Dating is complicated. Gone are the days of boys meets girl, boy takes girl out, boy dates girl. Now, you need to sift through apps and Web profiles, create a color-coded calendar to remember if you're meeting Molly from Tinder or Jessica from Hinge out for drinks Thursday, and Kelsey from Bumble or Tiffany from Match.com for dinner Friday. It's a lot to juggle. It's also a lot of pressure. And, if your personality tends toward introverted, then dating is an absolute nightmare.
Sound about right? If you're struggling to commit to a dating service, don't want to download an app, and can't seem to relax during one-on-one dates, group dating might be an amazing alternative. Consider it your primer to solo first dates. We spoke with Sameera Sullivan, CEO and founder of Lasting Connections, for everything you need to know—from the best places to go, and what to do if you and your buddy are crushing on the same girl.
Why you should consider a group date over one-on-one
- Group dates are natural icebreakers. Right off the bat, the edge is taken off and "people don’t feel as awkward because it doesn’t put the pressure on two of you to keep the conversation going," Sullivan says. "It can help make the whole process smoother." If you're a bit shy or get so nervous you can't relax and be yourself during a traditional one-on-one setting, this is perfect for you.
- Guess what? If you don't jive with one of the women, you aren't committed to spending the whole day or night with her. You have other people there.
- "It’s good to go on a group date because then you can see how the person interacts in a group setting: How she gets along with others, if she's friendly, if she can hold a conversation, and how she holds herself in general," Sullivan says. It also exposes the not-so-great qualities pretty fast. Is she awkward? Does she need the spotlight and attention on her at all times? Is she high-maintenance or a narcissist? Is she insecure?
- "If you or someone else has a super dominant personality, it can take over and start leading and dominating conversations, which can be super-annoying," Sullivan says. This is great practice for a one-on-one date, too: Learn to sit back and listen every once in a while. We're not saying you can't be yourself, but don't make it so people feel like they can't get a word in edge-wise.
- "You may have some competition—especially if two people like the same guy or girl," Sullivan says. That's only natural. But, in most cases, adults can act like adults. So long as you and your buddies lay down some ground rules ahead of time.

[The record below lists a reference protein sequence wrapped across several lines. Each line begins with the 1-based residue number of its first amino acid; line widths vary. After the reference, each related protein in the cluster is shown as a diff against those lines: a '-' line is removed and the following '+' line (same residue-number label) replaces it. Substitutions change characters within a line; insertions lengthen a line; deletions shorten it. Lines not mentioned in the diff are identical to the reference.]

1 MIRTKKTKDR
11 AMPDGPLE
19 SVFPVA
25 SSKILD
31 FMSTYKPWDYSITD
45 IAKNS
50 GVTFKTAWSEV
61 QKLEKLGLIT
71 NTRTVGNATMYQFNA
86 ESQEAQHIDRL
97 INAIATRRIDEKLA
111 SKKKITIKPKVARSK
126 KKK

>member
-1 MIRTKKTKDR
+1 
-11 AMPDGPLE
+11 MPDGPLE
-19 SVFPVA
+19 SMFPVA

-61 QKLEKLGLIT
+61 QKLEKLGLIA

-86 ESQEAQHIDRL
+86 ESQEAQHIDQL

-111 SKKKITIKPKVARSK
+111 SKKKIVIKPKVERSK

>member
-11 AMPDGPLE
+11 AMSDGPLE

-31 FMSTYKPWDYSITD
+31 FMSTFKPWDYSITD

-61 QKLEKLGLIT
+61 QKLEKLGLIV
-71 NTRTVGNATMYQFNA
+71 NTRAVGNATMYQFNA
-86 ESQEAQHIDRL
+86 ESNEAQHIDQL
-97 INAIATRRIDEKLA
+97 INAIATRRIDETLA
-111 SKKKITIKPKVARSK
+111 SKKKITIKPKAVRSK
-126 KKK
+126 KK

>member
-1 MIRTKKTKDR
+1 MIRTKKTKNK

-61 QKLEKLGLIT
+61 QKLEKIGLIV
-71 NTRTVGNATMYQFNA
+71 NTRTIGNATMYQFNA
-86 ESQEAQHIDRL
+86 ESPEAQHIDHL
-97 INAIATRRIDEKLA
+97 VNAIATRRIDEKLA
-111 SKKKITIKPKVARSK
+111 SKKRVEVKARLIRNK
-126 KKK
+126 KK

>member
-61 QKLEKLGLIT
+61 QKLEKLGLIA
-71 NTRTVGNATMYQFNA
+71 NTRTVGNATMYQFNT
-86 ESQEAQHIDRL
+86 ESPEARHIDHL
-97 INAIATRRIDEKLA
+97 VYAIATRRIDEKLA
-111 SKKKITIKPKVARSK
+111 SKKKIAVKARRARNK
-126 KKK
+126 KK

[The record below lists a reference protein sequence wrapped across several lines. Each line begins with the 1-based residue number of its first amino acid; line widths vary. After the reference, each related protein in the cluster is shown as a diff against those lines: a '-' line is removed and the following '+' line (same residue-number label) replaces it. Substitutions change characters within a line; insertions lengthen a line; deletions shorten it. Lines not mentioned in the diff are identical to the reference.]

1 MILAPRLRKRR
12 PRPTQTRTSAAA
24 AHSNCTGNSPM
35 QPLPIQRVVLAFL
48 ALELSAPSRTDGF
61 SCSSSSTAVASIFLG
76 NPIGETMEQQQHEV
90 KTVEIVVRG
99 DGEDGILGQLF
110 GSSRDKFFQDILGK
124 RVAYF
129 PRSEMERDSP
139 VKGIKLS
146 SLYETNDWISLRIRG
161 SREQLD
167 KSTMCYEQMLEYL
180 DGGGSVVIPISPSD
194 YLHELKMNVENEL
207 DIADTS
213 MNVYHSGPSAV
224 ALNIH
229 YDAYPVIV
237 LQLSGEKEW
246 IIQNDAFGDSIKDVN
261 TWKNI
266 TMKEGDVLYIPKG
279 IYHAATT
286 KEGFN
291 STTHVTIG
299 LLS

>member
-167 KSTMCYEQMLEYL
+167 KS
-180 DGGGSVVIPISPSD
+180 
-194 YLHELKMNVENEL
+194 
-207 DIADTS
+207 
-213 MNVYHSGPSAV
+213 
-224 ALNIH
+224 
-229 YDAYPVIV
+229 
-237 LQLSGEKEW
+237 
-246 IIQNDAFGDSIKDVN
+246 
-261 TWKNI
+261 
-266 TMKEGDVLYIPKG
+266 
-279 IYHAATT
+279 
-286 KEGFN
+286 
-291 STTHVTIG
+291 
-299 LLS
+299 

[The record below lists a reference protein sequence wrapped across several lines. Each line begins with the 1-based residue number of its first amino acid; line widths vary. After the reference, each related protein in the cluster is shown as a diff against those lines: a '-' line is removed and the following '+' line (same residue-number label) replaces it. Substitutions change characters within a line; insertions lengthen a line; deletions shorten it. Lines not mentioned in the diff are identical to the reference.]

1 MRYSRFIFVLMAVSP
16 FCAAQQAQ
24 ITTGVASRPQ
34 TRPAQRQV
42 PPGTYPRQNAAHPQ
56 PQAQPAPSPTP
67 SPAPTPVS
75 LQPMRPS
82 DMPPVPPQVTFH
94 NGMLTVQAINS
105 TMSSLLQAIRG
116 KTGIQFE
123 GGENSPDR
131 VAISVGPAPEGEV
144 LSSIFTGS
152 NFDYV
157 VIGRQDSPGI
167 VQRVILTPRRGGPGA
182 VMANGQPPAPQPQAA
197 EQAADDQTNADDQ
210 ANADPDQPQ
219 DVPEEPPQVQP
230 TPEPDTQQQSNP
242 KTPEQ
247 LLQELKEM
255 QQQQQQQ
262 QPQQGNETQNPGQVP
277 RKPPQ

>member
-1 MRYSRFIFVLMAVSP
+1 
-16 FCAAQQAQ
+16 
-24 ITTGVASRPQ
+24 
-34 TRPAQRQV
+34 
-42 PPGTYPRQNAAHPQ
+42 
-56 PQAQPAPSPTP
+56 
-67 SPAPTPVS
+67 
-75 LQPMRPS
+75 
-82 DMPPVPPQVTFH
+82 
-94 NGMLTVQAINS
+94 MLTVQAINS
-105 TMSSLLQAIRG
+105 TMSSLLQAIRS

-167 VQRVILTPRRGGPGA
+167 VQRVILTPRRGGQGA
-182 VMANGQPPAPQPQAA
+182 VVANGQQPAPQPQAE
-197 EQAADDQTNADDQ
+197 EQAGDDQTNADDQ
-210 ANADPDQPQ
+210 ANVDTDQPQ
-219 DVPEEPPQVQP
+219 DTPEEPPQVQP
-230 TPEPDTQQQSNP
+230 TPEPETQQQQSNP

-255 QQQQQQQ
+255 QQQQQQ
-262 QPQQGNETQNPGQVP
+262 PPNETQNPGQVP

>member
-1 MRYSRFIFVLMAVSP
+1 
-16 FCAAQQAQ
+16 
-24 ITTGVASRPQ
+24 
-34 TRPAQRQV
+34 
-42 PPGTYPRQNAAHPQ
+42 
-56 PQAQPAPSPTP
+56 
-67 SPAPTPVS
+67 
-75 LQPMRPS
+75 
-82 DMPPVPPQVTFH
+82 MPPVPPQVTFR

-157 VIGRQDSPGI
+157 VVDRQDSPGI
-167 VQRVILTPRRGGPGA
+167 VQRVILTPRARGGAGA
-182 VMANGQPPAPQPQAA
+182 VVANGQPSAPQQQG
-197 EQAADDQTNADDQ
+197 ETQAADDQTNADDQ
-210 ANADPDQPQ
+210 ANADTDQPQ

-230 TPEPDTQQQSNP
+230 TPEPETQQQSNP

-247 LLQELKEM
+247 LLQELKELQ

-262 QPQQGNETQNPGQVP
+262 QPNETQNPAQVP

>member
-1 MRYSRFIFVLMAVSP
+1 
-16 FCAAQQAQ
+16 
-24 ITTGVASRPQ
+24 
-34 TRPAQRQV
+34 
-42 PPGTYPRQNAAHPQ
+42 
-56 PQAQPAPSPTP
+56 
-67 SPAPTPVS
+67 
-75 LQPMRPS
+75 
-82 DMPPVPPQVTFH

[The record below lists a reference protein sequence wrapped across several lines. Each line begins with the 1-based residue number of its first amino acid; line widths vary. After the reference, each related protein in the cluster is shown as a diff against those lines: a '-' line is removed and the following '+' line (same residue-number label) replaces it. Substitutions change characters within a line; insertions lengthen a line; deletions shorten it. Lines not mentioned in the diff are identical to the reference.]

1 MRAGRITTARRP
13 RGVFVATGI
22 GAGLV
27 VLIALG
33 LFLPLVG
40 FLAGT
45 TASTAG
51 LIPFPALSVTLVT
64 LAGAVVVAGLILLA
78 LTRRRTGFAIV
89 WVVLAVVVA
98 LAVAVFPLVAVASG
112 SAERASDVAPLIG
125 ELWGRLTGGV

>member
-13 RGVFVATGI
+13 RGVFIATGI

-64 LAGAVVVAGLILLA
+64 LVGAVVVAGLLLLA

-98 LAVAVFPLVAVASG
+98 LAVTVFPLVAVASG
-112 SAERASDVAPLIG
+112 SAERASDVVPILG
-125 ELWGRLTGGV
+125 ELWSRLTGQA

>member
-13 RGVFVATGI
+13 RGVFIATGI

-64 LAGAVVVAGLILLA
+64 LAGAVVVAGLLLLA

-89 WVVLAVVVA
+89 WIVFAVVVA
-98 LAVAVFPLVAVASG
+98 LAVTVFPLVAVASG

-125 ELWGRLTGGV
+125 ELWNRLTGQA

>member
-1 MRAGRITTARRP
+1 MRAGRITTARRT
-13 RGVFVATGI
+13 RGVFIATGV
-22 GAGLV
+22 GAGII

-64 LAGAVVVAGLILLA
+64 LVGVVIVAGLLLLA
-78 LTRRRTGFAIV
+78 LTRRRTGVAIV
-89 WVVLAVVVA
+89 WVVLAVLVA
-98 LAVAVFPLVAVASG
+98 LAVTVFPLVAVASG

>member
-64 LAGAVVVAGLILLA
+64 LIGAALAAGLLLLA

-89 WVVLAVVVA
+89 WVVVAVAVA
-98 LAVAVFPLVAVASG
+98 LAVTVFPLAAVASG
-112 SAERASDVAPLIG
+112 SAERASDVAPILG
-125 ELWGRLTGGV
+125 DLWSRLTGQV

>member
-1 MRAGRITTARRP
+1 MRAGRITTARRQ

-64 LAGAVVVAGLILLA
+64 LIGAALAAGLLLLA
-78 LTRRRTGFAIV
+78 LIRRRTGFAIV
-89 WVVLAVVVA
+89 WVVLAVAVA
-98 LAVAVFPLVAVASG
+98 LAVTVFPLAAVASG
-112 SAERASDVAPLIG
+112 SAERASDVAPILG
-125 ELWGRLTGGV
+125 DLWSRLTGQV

"I had a client that I was working with for a while. He was super shy and not so great on one-on-one dates. But he was OK in group situations with friends. So, I decided to put him in a group situation where there were three women and three men. He was able to open up and treat it like friends going out for dinner. He was less tense and actually had a great time. He was also able to learn a little bit from the other guys, too—to see how they were interacting with the women. You can learn a lot in group situations if you want to, and, in this case, I made sure to include two guys who were savvy daters. My client got some real-life coaching while being on a date and he didn’t feel awkward."
How to go on a group date
Who to invite
"One of the best ways to meet people is by telling your friends that you're looking," Sullivan says. Ask your girl friends (or even your sister if she's fairly close in age) to play matchmaker. See if they can think of single women who would be a good fit for you or one of your friends and have her bring them along on a group date. Ask friends who are comfortable meeting new women but aren't going to suck all the oxygen out of the room and make the experience all about them. When you have a group of people who are kind of familiar with each other, or maybe haven't met but know a friend of a friend, you have a far better chance of making a connection. If all of this sounds overly complicated, you can also try a dating service like Grouper to streamline the process.
Where to go
"Try to go for interactive environments for a first group date," Sullivan says. Games are great for creating playful and flirty banter (not trashtalk). "A pub can be fun if you can also play pool and have other activities, as well as a bowling alley where there's good music and food." Keep things light, playful, and conducive to conversation.
What to say
"Think, Why should she like me?" Sullivan suggests. "Ask her questions, show interest in her, and share something personal about yourself as well." Being genuine and asking good questions (with depth and meaning that dig below the surface) are half the battle. Don’t just talk about your work, what you've achieved, and what you have; this isn't a resume. Ask her about how she grew up, her family, where she's traveled to, what’s her favorite thing to cook? Ask questions that clue you in to her personality and make her feel special. Here are 50 amazing questions to ask and five you should always avoid.